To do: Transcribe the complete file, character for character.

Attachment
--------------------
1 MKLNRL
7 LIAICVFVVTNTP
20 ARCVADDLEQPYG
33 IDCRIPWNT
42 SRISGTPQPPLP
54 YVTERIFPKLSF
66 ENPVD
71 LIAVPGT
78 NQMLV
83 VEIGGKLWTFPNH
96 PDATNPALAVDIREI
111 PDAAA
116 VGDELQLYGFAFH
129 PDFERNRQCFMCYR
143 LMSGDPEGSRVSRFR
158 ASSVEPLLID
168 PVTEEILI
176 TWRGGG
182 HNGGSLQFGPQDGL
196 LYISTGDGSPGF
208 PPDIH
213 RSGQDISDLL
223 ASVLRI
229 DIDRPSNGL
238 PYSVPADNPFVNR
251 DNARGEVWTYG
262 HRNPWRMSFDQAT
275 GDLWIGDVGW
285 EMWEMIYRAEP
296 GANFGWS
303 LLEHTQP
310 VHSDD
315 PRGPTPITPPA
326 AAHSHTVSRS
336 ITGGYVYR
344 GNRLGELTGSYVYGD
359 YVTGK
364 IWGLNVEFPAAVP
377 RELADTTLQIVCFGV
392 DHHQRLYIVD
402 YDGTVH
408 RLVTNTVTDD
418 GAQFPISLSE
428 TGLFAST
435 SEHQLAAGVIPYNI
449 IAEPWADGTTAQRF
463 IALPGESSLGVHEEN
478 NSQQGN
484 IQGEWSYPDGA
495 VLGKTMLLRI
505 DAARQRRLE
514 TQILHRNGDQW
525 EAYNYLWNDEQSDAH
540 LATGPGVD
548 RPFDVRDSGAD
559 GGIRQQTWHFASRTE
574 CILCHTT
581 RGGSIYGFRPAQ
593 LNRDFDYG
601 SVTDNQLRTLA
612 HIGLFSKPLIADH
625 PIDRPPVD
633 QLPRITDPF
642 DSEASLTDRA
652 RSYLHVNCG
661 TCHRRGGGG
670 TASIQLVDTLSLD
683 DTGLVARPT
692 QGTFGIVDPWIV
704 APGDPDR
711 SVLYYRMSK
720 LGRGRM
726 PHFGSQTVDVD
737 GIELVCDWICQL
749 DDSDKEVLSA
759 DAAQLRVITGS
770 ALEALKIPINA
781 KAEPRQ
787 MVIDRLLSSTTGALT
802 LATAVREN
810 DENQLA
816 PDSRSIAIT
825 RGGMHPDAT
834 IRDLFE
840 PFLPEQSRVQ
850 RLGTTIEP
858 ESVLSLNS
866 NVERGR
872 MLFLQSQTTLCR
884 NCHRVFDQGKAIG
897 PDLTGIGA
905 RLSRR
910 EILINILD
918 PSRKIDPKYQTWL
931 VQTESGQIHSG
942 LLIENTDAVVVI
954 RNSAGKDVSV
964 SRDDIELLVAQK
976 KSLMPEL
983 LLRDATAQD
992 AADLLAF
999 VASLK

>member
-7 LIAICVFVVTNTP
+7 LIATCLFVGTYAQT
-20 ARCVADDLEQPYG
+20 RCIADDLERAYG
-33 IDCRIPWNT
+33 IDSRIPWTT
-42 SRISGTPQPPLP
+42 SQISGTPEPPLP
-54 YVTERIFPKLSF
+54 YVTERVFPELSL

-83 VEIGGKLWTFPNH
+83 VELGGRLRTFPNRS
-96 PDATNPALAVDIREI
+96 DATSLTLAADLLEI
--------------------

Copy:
1 MKLNRL
7 LIAICVFVVTNTP
20 ARCVADDLEQPYG
33 IDCRIPWNT
42 SRISGTPQPPLP
54 YVTERIFPKLSF
66 ENPVD
71 LIAVPGT
78 NQMLV
83 VEIGGKLWTFPNH
96 PDATNPALAVDIREI
111 PDAAA
116 VGDELQLYGFAFH
129 PDFERNRQCFMCYR
143 LMSGDPEGSRVSRFR
158 ASSVEPLLID
168 PVTEEILI
176 TWRGGG
182 HNGGSLQFGPQDGL
196 LYISTGDGSPGF
208 PPDIH
213 RSGQDISDLL
223 ASVLRI
229 DIDRPSNGL
238 PYSVPADNPFVNR
251 DNARGEVWTYG
262 HRNPWRMSFDQAT
275 GDLWIGDVGW
285 EMWEMIYRAEP
296 GANFGWS
303 LLEHTQP
310 VHSDD
315 PRGPTPITPPA
326 AAHSHTVSRS
336 ITGGYVYR
344 GNRLGELTGSYVYGD
359 YVTGK
364 IWGLNVEFPAAVP
377 RELADTTLQIVCFGV
392 DHHQRLYIVD
402 YDGTVH
408 RLVTNTVTDD
418 GAQFPISLSE
428 TGLFAST
435 SEHQLAAGVIPYNI
449 IAEPWADGTTAQRF
463 IALPGESSLGVHEEN
478 NSQQGN
484 IQGEWSYPDGA
495 VLGKTMLLRI
505 DAARQRRLE
514 TQILHRNGDQW
525 EAYNYLWNDEQSDAH
540 LATGPGVD
548 RPFDVRDSGAD
559 GGIRQQTWHFASRTE
574 CILCHTT
581 RGGSIYGFRPAQ
593 LNRDFDYG
601 SVTDNQLRTLA
612 HIGLFSKPLIADH
625 PIDRPPVD
633 QLPRITDPF
642 DSEASLTDRA
652 RSYLHVNCG
661 TCHRRGGGG
670 TASIQLVDTLSLD
683 DTGLVARPT
692 QGTFGIVDPWIV
704 APGDPDR
711 SVLYYRMSK
720 LGRGRM
726 PHFGSQTVDVD
737 GIELVCDWICQL
749 DDSDKEVLSA
759 DAAQLRVITGS
770 ALEALKIPINA
781 KAEPRQ
787 MVIDRLLSSTTGALT
802 LATAVREN
810 DENQLA
816 PDSRSIAIT
825 RGGMHPDAT
834 IRDLFE
840 PFLPEQSRVQ
850 RLGTTIEP
858 ESVLSLNS
866 NVERGR
872 MLFLQSQTTLCR
884 NCHRVFDQGKAIG
897 PDLTGIGA
905 RLSRR
910 EILINILD
918 PSRKIDPKYQTWL
931 VQTESGQIHSG
942 LLIENTDAVVVI
954 RNSAGKDVSV
964 SRDDIELLVAQK
976 KSLMPEL
983 LLRDATAQD
992 AADLLAF
999 VASLK

>member
-7 LIAICVFVVTNTP
+7 LIATCLFVGTYAQT
-20 ARCVADDLEQPYG
+20 RCIADDLERAYG
-33 IDCRIPWNT
+33 IDSRIPWTT
-42 SRISGTPQPPLP
+42 SQISGTPEPPLP
-54 YVTERIFPKLSF
+54 YVTERVFPELSL

-83 VEIGGKLWTFPNH
+83 VELGGRLRTFPNRS
-96 PDATNPALAVDIREI
+96 DATSLTLAADLLEI